Monday, January 18, 2010

Highways Agency overstates benefits of new roads

According to the Campaign for Better Transport, the Highways Agency get it wrong when it comes to assessing the benefits of new roads.

This can hardly come as a surprise, as building roads is what the Highways Agency does for a living. Why would they recommend building fewer roads, and do themselves out of a job?

It looks like a classic case of putting the fox in charge of the chicken coop. And the amounts of taxpayers' money at stake are truly eye-watering. £8.3 bn spend on roads in 2008. That's so eye-watering that you would expect the Taxpayers' Alliance to take an interest in the report. And they do, but incredibly, they have a go at putting reverse spin on it, saying in effect that more traffic is a good thing, that personal transport represents the best value. Now, you can conceive of a right-wing libertarian argument in favour of road-building that ignores the social, health and environmental consequences of increasing numbers of roads and car-dependency, but from an organization that purports to be "campaigning for lower taxes" and supposedly will "criticise all examples of wasteful and unnecessary spending" it seems a little surprising. Rather than rubbishing the report for being written by "anti-car fanatics" you might have expected a little more concern about the system for ensuring the taxpayer gets value for their huge amounts of money. You might be forgiven for thinking that the TPA is less of a brave steward of the taxpayer against government profligacy, and more of a right-wing libertarian pressure group!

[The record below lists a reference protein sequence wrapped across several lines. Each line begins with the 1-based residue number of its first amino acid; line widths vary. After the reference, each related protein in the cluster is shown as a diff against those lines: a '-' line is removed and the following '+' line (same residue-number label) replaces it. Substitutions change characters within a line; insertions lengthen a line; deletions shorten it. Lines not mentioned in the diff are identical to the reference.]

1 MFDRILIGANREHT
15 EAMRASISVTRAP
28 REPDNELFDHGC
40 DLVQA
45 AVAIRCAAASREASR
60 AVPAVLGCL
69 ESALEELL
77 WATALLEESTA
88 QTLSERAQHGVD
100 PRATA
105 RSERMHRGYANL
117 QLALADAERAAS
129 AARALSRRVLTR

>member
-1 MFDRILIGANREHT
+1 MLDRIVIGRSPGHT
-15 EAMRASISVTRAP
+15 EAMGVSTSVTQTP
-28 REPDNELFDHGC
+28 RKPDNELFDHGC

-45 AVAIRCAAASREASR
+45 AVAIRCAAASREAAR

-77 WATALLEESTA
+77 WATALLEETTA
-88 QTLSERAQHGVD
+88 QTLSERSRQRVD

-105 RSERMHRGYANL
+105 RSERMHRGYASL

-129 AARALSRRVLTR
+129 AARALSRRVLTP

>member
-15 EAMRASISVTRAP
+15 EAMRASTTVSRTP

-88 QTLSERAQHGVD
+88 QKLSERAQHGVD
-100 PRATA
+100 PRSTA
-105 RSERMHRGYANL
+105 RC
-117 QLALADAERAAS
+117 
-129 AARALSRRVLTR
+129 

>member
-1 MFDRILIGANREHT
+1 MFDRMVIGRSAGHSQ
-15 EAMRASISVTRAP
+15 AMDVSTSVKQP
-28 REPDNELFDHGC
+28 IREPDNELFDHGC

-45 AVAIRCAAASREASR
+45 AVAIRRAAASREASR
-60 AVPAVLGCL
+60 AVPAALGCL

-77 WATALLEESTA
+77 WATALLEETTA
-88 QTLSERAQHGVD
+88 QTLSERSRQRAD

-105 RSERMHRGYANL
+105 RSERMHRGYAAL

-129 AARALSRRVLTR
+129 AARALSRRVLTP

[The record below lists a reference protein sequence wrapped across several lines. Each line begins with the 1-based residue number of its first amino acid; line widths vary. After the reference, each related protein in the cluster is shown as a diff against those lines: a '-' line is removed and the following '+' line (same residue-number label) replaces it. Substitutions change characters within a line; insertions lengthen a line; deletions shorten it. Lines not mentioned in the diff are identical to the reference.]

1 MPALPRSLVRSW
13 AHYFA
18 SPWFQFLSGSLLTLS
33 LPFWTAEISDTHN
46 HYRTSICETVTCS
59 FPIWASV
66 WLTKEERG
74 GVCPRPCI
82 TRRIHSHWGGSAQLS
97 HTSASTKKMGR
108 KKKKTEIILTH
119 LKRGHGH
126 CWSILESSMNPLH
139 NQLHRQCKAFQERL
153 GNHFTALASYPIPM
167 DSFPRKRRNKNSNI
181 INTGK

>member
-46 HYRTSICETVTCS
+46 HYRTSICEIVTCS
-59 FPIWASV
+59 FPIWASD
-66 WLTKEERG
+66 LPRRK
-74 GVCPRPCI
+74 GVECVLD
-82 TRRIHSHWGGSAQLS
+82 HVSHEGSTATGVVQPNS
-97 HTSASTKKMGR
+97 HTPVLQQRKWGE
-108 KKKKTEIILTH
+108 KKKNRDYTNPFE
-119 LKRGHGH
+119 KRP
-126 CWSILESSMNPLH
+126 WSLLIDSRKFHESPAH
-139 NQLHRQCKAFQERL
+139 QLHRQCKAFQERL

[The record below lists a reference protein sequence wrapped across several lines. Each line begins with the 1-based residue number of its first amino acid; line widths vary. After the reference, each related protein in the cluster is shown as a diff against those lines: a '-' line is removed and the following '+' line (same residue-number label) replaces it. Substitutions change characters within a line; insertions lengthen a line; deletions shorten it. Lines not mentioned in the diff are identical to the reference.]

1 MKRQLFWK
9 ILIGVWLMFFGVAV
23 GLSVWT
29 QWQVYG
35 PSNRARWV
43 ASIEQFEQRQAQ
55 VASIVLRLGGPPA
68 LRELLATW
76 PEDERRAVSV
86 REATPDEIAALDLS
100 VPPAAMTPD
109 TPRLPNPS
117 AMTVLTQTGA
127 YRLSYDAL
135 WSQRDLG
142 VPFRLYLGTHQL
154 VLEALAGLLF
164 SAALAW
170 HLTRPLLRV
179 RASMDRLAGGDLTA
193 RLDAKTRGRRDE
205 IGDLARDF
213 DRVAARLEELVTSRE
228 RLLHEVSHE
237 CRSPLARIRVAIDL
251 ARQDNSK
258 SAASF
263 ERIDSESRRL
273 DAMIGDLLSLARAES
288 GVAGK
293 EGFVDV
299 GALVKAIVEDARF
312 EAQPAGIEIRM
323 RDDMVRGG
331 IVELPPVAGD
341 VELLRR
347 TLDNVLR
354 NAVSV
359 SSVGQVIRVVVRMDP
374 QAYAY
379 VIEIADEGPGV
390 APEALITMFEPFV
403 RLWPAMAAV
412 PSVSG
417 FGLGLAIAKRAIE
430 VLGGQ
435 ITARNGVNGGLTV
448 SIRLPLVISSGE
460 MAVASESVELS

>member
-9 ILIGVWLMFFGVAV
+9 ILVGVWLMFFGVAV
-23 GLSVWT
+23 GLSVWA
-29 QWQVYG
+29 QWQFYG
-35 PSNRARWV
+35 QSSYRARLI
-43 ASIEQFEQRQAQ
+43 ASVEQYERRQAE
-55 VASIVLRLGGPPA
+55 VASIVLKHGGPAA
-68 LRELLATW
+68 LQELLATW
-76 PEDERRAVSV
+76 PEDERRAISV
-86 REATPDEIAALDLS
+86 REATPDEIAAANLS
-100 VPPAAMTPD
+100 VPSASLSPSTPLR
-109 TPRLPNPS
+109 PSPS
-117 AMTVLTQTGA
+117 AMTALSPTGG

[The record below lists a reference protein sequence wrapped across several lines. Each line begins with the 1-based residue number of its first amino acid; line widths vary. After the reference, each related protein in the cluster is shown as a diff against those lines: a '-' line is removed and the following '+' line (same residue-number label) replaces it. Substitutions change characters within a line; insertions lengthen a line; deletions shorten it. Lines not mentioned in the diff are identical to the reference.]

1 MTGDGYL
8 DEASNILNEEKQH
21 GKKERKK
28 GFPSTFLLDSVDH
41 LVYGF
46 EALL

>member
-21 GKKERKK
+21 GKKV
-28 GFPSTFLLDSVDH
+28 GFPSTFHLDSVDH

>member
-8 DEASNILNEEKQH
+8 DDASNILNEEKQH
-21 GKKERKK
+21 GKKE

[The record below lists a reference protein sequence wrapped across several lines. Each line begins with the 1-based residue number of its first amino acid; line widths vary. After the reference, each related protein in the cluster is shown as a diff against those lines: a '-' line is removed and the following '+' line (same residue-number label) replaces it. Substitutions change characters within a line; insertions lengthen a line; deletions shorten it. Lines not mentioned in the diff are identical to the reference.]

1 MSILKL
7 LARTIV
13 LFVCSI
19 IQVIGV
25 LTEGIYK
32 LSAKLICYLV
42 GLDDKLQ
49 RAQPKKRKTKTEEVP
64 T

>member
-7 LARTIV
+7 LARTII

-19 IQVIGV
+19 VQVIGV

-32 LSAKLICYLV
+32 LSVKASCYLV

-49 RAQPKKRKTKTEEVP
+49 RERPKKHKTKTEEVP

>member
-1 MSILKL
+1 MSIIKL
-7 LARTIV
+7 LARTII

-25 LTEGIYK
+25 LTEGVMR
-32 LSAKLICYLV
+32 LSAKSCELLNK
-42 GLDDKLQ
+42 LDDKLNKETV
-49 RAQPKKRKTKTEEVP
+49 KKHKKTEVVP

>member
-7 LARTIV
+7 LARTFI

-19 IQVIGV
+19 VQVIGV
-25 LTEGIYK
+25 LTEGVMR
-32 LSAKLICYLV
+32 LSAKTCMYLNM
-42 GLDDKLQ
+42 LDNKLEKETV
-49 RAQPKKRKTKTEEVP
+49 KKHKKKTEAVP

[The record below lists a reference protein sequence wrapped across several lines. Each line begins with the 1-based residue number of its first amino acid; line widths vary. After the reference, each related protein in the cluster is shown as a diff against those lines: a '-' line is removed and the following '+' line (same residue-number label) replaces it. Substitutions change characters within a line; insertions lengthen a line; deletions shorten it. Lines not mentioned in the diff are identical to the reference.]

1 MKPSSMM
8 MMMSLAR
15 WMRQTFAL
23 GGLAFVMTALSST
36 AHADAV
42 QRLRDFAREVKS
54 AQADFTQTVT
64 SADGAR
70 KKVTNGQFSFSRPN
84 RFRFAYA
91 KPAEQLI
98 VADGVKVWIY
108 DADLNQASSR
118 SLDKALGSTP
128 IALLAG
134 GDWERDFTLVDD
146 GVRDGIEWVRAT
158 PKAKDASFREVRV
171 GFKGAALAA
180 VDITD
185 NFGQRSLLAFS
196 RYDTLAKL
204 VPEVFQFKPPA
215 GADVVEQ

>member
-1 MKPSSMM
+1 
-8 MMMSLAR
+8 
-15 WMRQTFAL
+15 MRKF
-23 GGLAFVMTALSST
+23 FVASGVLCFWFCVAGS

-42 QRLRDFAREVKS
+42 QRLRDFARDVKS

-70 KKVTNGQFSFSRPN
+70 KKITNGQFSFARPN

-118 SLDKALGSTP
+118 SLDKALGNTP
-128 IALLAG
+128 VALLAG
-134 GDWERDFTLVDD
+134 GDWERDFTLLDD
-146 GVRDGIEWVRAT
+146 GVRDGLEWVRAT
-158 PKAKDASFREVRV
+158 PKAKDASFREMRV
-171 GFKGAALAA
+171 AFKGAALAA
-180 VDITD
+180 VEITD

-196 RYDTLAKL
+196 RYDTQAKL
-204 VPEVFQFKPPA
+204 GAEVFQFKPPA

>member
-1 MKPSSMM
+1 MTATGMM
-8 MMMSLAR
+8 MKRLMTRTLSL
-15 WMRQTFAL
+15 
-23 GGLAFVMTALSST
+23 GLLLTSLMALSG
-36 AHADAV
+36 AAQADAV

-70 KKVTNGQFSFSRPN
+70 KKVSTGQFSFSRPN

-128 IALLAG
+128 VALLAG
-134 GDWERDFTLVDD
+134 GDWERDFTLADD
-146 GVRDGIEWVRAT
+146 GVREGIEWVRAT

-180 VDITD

In any case, the right wing long ago lost the argument about predict-and-provide roadbuilding, partly because so many people on the right saw the damage that more roads and the inevitable consequence - more traffic - were inflicting on their quiet rural villages, on traditional life, on village post-offices, local shops and communities, on road safety, on the countryside, on of the nice things about environmental campaigns is they often unite people from across the political spectrum. Maybe some of the TPA's Tory party supporters should have a quiet word...

Meanwhile, back in the world of cycling, we have piffling amounts of money being spent on cycle infrastructure projects compared to the Highways Agency budget, but in a lot of cases, even this is largely wasted on substandard schemes that deliver very little benefit in terms of encouraging cycling or making cycling safer and more pleasant. The result being that the schemes end up being re-drafted and re-worked, so you have close to double the design, consultation and implementation costs.

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